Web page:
Going Up

Dick Stevens is too old for this shit.

You can say that he looks good for 75, but what the hell does 75 look like, and more importantly, what does 75 feel like? The only place for an old man in the craft beer business is at the bar, with a pint in his hand.

The truth is, when all this started 15 years ago, that was the plan.

Everybody knows the story because it’s written on every six-pack. In 1999, a father-son beer drinking team started up a brewery at an old grain elevator in Marysville. Thus, the name. There was no plan. Dick had a friend who had the space but couldn’t get the license to open a brewery. Dick could.

“I called up Ryan and asked him if he wanted to start a brewery,” Dick said.

Neither one new the first thing about brewing beer. Ryan knew somebody who knew about brewing beer, but the two probably knew less about brewing than most craft beer drinkers. “I still don’t know what I’m doing,” Dick said as he was preparing for the brewery’s 15th anniversary party. “Give me another 10 years and I might know how to run one.”

Variations of that quote are everywhere. Dick likes to offer up humorous quips about the business. He’ll tell you that Elevator was a non-profit entity for a long time. Perseverance is the word he uses, and it’s his advice to aspiring brewers. Dick just kept pouring money into Elevator—his own, and a lot of it.

“We don’t have any debt,” Dick said. “We pay cash as we go.”

Not having a bank note hanging over the brewery means that Dick and his tiny-but-dedicated crew don’t have to overextend themselves and compromise the beer, which Dick admits has improved dramatically over the years. Even so, Elevator can be found around the state, and there are designs on crossing state lines in the near future. “We’ve got a few things to work on,” Dick noted. “We’ll take a look at some point next year.”

It’s not easy. Distributing statewide might mean sacrificing the impressive portfolio featured at the bar on High Street, or the taproom on Fourth. It’s fun to brew different beers, and be creative, but you can’t have fun and be creative if you aren’t making some money. Debt-free or not, there are bills to pay. Brewing beer isn’t all fun and games when brewing beer consistently at a high volume becomes the primary focus.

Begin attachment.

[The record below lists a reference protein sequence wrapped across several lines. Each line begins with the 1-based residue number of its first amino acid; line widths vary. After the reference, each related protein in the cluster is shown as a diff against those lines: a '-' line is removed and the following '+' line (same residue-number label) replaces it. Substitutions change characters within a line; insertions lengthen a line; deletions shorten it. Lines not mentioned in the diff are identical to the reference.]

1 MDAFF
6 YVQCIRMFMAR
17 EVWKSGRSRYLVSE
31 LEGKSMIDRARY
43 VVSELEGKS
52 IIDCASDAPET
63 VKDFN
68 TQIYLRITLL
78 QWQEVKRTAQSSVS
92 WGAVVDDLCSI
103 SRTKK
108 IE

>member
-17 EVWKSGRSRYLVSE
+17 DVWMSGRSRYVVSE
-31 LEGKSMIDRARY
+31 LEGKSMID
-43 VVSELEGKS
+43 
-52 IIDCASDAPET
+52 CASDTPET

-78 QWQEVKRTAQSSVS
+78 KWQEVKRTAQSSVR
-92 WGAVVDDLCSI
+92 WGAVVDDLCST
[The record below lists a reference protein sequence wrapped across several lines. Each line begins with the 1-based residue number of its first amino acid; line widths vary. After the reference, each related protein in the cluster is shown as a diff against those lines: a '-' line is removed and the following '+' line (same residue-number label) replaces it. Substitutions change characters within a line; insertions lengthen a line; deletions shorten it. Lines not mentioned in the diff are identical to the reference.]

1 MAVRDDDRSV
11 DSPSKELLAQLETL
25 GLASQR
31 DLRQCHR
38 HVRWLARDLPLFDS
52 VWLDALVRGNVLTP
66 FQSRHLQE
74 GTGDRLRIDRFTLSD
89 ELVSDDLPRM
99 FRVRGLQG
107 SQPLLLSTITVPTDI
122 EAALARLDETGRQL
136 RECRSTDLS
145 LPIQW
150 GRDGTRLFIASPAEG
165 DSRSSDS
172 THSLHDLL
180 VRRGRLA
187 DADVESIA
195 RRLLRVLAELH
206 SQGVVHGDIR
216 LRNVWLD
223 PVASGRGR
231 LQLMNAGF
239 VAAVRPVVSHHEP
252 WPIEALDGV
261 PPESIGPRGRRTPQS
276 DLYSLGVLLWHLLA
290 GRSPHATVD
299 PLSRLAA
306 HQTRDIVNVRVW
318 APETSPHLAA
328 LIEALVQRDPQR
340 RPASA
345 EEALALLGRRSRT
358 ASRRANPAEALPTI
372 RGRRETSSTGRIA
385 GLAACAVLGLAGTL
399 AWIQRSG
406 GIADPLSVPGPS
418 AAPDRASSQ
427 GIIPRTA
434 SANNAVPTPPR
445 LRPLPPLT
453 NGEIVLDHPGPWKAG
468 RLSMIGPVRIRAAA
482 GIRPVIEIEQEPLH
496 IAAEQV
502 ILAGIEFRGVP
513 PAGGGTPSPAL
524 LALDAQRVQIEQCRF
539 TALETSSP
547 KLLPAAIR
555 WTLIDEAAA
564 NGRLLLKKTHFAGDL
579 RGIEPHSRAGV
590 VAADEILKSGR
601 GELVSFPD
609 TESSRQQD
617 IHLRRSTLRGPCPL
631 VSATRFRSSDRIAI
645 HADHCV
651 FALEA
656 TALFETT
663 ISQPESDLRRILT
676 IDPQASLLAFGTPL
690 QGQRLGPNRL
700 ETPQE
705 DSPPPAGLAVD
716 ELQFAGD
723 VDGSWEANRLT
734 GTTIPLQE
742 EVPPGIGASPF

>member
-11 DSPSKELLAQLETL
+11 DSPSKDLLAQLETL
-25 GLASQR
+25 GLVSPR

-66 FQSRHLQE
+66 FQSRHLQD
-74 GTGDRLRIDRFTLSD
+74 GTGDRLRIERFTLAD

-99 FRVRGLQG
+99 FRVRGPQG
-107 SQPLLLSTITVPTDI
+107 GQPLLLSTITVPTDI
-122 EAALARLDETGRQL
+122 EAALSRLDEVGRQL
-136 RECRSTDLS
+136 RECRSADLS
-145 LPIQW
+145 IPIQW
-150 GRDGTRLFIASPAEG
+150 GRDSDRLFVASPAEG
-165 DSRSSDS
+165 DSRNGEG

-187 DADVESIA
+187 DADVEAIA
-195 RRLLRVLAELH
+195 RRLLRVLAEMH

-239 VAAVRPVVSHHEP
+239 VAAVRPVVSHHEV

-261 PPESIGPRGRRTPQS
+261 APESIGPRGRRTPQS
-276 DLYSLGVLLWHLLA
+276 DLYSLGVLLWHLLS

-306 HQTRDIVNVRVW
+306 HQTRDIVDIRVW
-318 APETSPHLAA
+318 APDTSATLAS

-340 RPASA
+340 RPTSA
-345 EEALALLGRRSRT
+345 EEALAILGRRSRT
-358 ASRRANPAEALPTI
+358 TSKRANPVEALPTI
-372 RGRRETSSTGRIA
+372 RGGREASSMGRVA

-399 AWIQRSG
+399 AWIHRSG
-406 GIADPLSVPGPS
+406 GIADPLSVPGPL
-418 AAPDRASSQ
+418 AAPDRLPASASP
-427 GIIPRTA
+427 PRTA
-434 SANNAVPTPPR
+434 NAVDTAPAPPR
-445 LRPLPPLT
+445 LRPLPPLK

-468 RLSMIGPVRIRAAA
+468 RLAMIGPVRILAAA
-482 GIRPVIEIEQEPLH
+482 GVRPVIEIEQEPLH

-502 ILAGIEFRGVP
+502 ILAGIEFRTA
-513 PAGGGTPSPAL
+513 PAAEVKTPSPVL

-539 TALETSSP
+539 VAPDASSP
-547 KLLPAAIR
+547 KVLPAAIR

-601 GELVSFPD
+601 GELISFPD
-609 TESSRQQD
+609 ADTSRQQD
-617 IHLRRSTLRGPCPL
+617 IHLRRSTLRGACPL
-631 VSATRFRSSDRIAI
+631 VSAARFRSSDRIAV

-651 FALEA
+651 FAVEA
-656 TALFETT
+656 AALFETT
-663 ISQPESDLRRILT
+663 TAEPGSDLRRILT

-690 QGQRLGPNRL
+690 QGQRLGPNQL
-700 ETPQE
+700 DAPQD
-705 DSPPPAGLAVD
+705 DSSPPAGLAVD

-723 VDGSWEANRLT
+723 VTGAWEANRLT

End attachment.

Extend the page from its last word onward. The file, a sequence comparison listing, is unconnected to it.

There are also legal hassles. The beer that validated everything when it claimed a GABF Bronze in 2007, Dark Horse Lager, has been rebadged as Dark Force because of a trademark infringement. Dick takes it in stride, but now he’s got to be ahead of the game, and claim his own trademarks. The flagship beer might have lost its name, he says, but he’ll protect the others. The barrel-aged Horny Goat is becoming an iconic release for Elevator and has a name that needs protected. Thorny Bloat probably isn’t a good name for a beer.

A combination of issues forced Dick to make what he calls his best decision as a brewer and open a brewery on Fourth Street in Columbus. Things with the landlord in Marysville were getting dicey, relationships with neighbors weren’t peachy, and Marysville just isn’t a worthwhile craft beer market. Columbus is.

“You can’t move a brewery,” Dick advised. “You have to set up a new one.”

Which wasn’t cheap, either. Dick had to liquidate some personal assets, and pour more money into the brewery at an age where most men would be buying a condo in Clearwater. $300,000 here, another hundred grand there. He retired into a grueling business where the rewards aren’t always financial. In fact, just about every penny that ends up on the black side of the ledger manages to find its way back into the brewery. There’s always another thing to buy—15 years, and it’s still a work in progress. That’s no place for an old man.

The question is right there, but something tells you not to ask. Dick started this with his son in 1999, and the plan was to turn it over to Ryan and just be the designated drinker. But Ryan died unexpectedly in 2003. Dick tells you that, but he doesn’t belabor the point. The fact that he moves on from it so easily suggests that it might not be a subject to talk about—not now. It just seems best to follow his lead.

That question, however, is answered when you walk through the brewery. It’s on the floor in the corner behind some equipment. Scrawled into the concrete is the reason Dick Stevens has poured everything into this brewery. In the shadows it reads “Ryan’s Brewery.”

Cheers to the both of you. And to another 15 years in the black.

Elevator’s 13th Floor Taproom is open at 165 N Fourth St. every Saturday from 12 p.m. – 8 p.m.

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